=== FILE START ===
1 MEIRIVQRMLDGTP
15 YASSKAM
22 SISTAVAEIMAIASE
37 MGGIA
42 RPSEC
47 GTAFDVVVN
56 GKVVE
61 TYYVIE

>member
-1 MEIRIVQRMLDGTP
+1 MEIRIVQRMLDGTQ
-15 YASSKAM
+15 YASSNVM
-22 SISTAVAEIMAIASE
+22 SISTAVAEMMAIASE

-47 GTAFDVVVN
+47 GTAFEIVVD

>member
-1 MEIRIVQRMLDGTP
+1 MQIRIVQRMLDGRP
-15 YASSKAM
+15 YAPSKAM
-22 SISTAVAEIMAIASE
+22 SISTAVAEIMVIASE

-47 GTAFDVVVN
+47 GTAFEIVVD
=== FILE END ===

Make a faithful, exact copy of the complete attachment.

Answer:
1 MEIRIVQRMLDGTP
15 YASSKAM
22 SISTAVAEIMAIASE
37 MGGIA
42 RPSEC
47 GTAFDVVVN
56 GKVVE
61 TYYVIE

>member
-1 MEIRIVQRMLDGTP
+1 MEIRIVQRMLDGTQ
-15 YASSKAM
+15 YASSNVM
-22 SISTAVAEIMAIASE
+22 SISTAVAEMMAIASE

-47 GTAFDVVVN
+47 GTAFEIVVD

>member
-1 MEIRIVQRMLDGTP
+1 MQIRIVQRMLDGRP
-15 YASSKAM
+15 YAPSKAM
-22 SISTAVAEIMAIASE
+22 SISTAVAEIMVIASE

-47 GTAFDVVVN
+47 GTAFEIVVD